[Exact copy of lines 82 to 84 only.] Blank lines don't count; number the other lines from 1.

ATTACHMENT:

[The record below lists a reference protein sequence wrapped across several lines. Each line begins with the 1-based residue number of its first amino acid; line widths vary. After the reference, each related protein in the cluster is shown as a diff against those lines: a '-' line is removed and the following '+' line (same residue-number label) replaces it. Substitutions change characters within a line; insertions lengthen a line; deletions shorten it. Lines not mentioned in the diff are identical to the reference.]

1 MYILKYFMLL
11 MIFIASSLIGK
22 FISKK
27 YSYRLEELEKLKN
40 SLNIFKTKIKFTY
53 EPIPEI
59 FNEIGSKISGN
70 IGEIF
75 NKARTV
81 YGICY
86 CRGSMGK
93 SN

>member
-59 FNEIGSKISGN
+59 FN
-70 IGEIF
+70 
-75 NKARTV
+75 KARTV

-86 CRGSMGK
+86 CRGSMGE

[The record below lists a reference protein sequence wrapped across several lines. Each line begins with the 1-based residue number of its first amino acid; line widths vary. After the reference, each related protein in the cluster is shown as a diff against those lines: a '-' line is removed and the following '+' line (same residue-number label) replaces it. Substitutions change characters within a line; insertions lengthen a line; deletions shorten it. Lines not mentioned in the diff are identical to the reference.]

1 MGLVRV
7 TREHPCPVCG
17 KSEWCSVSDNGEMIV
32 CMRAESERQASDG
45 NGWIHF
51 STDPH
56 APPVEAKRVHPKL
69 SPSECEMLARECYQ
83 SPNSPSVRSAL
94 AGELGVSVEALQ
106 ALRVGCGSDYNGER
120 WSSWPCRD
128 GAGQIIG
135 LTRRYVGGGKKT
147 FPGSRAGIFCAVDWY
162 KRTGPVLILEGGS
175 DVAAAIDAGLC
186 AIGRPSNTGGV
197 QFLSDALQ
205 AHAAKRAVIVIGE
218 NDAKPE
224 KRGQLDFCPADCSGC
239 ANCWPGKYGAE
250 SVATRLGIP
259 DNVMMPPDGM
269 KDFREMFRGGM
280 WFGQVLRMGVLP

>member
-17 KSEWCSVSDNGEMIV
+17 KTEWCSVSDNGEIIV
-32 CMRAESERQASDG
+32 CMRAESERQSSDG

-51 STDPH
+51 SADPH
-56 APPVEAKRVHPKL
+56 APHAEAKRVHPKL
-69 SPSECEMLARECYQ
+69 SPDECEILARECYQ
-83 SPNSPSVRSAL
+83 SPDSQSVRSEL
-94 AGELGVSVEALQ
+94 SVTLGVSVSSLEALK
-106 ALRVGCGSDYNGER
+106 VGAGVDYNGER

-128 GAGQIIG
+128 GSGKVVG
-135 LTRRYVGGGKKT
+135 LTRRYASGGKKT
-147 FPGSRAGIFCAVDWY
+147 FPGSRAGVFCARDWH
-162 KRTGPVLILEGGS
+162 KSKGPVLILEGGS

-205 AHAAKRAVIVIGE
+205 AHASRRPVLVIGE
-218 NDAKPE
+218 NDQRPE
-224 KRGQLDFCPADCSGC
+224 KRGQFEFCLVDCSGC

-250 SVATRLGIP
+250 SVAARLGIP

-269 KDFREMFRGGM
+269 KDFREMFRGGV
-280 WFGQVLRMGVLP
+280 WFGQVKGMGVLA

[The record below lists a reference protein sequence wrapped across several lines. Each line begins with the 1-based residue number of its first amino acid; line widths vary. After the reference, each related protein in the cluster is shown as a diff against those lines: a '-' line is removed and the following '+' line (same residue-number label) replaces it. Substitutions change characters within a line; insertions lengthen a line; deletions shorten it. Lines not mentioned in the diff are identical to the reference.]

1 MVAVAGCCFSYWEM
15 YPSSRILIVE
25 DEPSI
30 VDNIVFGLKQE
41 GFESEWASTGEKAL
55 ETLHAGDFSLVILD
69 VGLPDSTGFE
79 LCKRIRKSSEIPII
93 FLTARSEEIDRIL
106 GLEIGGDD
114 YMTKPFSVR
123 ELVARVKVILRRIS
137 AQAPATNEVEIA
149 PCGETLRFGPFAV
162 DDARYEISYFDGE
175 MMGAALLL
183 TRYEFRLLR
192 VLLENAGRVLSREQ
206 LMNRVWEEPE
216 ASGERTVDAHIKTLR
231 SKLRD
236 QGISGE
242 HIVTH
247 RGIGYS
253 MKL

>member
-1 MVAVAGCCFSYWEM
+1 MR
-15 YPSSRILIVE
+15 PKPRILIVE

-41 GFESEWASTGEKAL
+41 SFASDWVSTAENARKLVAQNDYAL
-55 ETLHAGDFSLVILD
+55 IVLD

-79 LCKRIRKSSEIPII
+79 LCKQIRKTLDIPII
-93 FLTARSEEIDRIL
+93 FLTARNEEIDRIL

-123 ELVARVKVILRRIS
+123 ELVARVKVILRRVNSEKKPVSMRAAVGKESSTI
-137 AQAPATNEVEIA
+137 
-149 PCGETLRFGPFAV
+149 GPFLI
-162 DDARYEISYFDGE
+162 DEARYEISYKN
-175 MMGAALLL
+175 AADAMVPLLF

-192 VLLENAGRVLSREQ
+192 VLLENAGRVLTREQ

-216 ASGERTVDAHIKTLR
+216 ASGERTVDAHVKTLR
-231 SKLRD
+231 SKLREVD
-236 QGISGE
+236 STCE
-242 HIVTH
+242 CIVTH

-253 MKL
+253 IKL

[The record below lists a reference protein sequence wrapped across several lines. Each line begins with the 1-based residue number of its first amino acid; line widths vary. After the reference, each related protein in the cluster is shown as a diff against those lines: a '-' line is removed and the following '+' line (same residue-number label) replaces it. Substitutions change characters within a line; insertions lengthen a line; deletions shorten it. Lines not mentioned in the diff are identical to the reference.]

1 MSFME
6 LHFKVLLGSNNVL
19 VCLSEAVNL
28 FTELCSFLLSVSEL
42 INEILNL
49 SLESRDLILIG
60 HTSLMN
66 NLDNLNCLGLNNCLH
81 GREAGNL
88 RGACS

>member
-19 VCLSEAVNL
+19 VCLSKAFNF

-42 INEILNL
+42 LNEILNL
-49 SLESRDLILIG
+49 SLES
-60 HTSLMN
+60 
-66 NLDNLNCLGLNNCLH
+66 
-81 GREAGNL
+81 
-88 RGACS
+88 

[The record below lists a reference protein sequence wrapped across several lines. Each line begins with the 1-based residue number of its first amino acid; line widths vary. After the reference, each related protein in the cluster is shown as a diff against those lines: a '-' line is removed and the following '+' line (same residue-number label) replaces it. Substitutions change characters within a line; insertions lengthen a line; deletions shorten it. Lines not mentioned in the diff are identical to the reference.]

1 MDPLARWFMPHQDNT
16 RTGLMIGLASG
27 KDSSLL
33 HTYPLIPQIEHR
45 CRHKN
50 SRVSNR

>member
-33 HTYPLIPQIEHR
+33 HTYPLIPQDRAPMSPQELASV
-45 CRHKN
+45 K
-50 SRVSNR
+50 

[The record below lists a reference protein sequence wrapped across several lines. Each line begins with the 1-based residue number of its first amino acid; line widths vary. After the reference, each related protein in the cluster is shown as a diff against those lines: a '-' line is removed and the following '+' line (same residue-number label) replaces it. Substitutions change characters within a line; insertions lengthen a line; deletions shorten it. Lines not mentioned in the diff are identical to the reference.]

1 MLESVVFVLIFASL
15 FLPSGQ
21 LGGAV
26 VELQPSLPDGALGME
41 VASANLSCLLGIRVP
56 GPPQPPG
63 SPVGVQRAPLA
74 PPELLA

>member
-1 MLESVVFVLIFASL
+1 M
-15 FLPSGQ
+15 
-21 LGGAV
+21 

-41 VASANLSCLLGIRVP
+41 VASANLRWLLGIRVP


-250 SVATRLGIP
+250 SVAARLGIP

-269 KDFREMFRGGM